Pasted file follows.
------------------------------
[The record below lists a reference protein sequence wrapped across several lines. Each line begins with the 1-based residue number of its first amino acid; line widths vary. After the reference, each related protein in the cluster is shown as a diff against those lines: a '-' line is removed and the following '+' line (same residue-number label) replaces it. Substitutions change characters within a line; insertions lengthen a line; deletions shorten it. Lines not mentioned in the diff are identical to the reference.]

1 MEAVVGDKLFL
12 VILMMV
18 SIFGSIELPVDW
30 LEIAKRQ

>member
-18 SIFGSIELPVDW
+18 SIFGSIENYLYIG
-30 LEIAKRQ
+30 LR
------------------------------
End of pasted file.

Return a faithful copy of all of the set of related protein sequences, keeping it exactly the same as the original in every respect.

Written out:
[The record below lists a reference protein sequence wrapped across several lines. Each line begins with the 1-based residue number of its first amino acid; line widths vary. After the reference, each related protein in the cluster is shown as a diff against those lines: a '-' line is removed and the following '+' line (same residue-number label) replaces it. Substitutions change characters within a line; insertions lengthen a line; deletions shorten it. Lines not mentioned in the diff are identical to the reference.]

1 MEAVVGDKLFL
12 VILMMV
18 SIFGSIELPVDW
30 LEIAKRQ

>member
-18 SIFGSIELPVDW
+18 SIFGSIENYLYIG
-30 LEIAKRQ
+30 LR